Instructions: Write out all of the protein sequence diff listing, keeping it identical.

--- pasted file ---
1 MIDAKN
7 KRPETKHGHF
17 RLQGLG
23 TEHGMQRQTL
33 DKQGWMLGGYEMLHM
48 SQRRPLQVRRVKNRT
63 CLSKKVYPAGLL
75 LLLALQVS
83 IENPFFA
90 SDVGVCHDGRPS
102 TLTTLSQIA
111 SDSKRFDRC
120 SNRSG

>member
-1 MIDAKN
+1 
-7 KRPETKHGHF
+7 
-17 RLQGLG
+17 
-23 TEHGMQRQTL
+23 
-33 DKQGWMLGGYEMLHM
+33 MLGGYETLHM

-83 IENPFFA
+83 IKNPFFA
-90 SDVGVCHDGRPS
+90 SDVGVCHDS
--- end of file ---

1 MIDAKN
7 KRPETKHGHF
17 RLQGLG
23 TEHGMQRQTL
33 DKQGWMLGGYEMLHM
48 SQRRPLQVRRVKNRT
63 CLSKKVYPAGLL
75 LLLALQVS
83 IENPFFA
90 SDVGVCHDGRPS
102 TLTTLSQIA
111 SDSKRFDRC
120 SNRSG

>member
-1 MIDAKN
+1 
-7 KRPETKHGHF
+7 
-17 RLQGLG
+17 
-23 TEHGMQRQTL
+23 
-33 DKQGWMLGGYEMLHM
+33 MLGGYETLHM

-83 IENPFFA
+83 IKNPFFA
-90 SDVGVCHDGRPS
+90 SDVGVCHDS